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Paris

While we were in Luxembourg at my parents we had a sneaky two days in Paris without the microbee. We were really worried about leaving Milo, as he’s never been away from us for longer than an evening, which is why we only stayed away for two nights and made sure we were back well before bed time on the day we returned. In the end, it was totally fine! He apparently did not cry or have tantrums at all, which is nothing short of a miracle!

Paris

Anyway, it was good we only went for two days because we completely knackered ourselves out walking about all day. We hardly got the metro at all and our legs felt so tight by the end of it we were ready to collapse onto the train.

Paris

We have a very specific way of discovering a city actually, which I’m not sure anyone else does, but works for us. Pretty much all our holidays are to European cities, and what we do is research them lots in guides (we always get time out if there is one), websites and blogs and find some hidden gems. Which sometimes turn out not to exist any more, or not be so gem-like after all, but doesn’t matter because the most important thing is that once we’ve picked them we walk between them. And in the process see the city.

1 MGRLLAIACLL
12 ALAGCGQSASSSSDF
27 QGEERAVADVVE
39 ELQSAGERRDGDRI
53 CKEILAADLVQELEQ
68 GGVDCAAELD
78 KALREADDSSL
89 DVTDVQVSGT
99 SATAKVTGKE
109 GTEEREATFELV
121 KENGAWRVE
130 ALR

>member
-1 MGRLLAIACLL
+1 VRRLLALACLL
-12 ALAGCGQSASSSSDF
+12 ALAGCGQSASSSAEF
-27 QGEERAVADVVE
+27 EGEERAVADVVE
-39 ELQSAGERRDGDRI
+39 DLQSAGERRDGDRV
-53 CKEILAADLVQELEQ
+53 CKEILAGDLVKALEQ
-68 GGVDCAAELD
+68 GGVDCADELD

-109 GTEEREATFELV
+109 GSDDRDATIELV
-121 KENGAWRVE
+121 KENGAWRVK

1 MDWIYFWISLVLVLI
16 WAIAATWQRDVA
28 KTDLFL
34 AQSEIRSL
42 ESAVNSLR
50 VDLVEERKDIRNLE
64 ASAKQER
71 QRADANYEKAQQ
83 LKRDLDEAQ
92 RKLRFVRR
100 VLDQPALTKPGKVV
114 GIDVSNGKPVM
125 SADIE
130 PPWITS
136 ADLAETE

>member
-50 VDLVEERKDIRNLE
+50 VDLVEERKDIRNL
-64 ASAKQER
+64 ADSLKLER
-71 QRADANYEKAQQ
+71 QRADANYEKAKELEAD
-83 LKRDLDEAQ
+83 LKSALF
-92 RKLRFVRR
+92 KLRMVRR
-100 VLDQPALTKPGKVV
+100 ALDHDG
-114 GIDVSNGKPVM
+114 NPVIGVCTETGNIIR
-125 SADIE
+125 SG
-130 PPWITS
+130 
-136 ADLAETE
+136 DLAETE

Paris

On our full day the things we had looked up were a secret toy shop, a street of antiques shops focusing on mid century stuff and an arcade. In the end, the toy shop was either closed down or in renovation (it’s courtyard was a building site) and the antiques street turned out not to be particularly mid century based after all (the arcade was ace and I will blog it soon), but in the process we walked from Pere Lachaise, to Bastille roundabout, to Notre Dame, Saint Germain du Pres, the Louvre and all the bits round Opera and les Halles. We’d planned to get the metro to a restaurant we’d picked in Pigalle before fabric shopping in Montmartre but in the end there wasn’t a convenient connection so we ended up just walking there too.